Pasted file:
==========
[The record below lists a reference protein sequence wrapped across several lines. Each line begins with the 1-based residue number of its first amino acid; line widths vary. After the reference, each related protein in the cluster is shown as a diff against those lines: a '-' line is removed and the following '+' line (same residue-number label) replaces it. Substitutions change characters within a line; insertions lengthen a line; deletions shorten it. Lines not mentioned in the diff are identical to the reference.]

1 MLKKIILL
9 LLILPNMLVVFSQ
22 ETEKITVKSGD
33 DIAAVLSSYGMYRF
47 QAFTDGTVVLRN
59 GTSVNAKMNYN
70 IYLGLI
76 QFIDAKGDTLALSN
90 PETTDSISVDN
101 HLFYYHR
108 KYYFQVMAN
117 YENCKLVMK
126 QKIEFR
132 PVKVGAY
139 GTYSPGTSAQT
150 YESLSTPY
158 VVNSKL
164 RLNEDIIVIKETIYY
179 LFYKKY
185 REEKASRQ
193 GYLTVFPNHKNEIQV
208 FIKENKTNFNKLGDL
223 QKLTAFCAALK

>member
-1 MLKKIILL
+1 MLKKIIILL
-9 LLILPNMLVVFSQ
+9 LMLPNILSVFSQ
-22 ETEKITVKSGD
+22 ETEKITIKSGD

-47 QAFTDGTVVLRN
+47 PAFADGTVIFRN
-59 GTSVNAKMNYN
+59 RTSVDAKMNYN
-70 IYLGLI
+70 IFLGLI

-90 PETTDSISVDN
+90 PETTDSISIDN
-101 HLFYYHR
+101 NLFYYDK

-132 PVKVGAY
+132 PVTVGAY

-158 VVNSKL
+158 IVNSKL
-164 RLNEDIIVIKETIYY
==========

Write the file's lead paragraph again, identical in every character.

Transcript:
[The record below lists a reference protein sequence wrapped across several lines. Each line begins with the 1-based residue number of its first amino acid; line widths vary. After the reference, each related protein in the cluster is shown as a diff against those lines: a '-' line is removed and the following '+' line (same residue-number label) replaces it. Substitutions change characters within a line; insertions lengthen a line; deletions shorten it. Lines not mentioned in the diff are identical to the reference.]